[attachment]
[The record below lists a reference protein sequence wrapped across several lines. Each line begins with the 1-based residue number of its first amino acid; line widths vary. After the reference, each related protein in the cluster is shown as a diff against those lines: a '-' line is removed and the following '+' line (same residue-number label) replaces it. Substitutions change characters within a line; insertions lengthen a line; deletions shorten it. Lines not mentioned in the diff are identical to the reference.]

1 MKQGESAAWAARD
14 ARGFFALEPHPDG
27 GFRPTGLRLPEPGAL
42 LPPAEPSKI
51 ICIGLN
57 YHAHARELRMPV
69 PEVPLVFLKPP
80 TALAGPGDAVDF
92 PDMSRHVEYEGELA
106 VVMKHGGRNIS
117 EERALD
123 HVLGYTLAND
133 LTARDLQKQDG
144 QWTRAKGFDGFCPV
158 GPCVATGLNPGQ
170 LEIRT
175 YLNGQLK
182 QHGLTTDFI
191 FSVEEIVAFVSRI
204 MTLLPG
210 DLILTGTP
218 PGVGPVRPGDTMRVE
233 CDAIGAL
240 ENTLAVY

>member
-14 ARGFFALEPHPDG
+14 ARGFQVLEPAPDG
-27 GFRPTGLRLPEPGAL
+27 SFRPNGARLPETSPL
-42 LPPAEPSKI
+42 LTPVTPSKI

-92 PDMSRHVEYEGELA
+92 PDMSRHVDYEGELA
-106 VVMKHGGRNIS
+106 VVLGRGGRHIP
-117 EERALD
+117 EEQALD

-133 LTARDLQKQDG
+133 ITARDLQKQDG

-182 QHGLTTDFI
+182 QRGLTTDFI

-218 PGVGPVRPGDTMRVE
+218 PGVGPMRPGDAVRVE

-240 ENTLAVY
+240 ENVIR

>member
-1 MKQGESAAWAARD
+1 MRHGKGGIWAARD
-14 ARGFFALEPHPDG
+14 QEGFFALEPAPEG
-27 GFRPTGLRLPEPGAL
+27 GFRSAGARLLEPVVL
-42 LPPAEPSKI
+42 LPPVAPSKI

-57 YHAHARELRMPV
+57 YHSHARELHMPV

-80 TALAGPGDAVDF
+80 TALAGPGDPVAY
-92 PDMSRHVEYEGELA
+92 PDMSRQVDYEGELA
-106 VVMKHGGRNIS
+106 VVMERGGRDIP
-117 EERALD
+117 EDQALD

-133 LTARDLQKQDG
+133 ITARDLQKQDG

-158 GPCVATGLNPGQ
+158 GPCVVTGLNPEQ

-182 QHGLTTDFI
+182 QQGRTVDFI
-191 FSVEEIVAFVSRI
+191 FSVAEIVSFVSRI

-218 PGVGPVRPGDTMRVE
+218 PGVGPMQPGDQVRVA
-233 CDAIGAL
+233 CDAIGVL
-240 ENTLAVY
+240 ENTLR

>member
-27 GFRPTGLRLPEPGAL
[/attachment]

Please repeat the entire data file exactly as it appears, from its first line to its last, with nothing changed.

[The record below lists a reference protein sequence wrapped across several lines. Each line begins with the 1-based residue number of its first amino acid; line widths vary. After the reference, each related protein in the cluster is shown as a diff against those lines: a '-' line is removed and the following '+' line (same residue-number label) replaces it. Substitutions change characters within a line; insertions lengthen a line; deletions shorten it. Lines not mentioned in the diff are identical to the reference.]

1 MKQGESAAWAARD
14 ARGFFALEPHPDG
27 GFRPTGLRLPEPGAL
42 LPPAEPSKI
51 ICIGLN
57 YHAHARELRMPV
69 PEVPLVFLKPP
80 TALAGPGDAVDF
92 PDMSRHVEYEGELA
106 VVMKHGGRNIS
117 EERALD
123 HVLGYTLAND
133 LTARDLQKQDG
144 QWTRAKGFDGFCPV
158 GPCVATGLNPGQ
170 LEIRT
175 YLNGQLK
182 QHGLTTDFI
191 FSVEEIVAFVSRI
204 MTLLPG
210 DLILTGTP
218 PGVGPVRPGDTMRVE
233 CDAIGAL
240 ENTLAVY

>member
-14 ARGFFALEPHPDG
+14 ARGFQVLEPAPDG
-27 GFRPTGLRLPEPGAL
+27 SFRPNGARLPETSPL
-42 LPPAEPSKI
+42 LTPVTPSKI

-92 PDMSRHVEYEGELA
+92 PDMSRHVDYEGELA
-106 VVMKHGGRNIS
+106 VVLGRGGRHIP
-117 EERALD
+117 EEQALD

-133 LTARDLQKQDG
+133 ITARDLQKQDG

-182 QHGLTTDFI
+182 QRGLTTDFI

-218 PGVGPVRPGDTMRVE
+218 PGVGPMRPGDAVRVE

-240 ENTLAVY
+240 ENVIR

>member
-1 MKQGESAAWAARD
+1 MRHGKGGIWAARD
-14 ARGFFALEPHPDG
+14 QEGFFALEPAPEG
-27 GFRPTGLRLPEPGAL
+27 GFRSAGARLLEPVVL
-42 LPPAEPSKI
+42 LPPVAPSKI

-57 YHAHARELRMPV
+57 YHSHARELHMPV

-80 TALAGPGDAVDF
+80 TALAGPGDPVAY
-92 PDMSRHVEYEGELA
+92 PDMSRQVDYEGELA
-106 VVMKHGGRNIS
+106 VVMERGGRDIP
-117 EERALD
+117 EDQALD

-133 LTARDLQKQDG
+133 ITARDLQKQDG

-158 GPCVATGLNPGQ
+158 GPCVVTGLNPEQ

-182 QHGLTTDFI
+182 QQGRTVDFI
-191 FSVEEIVAFVSRI
+191 FSVAEIVSFVSRI

-218 PGVGPVRPGDTMRVE
+218 PGVGPMQPGDQVRVA
-233 CDAIGAL
+233 CDAIGVL
-240 ENTLAVY
+240 ENTLR

>member
-27 GFRPTGLRLPEPGAL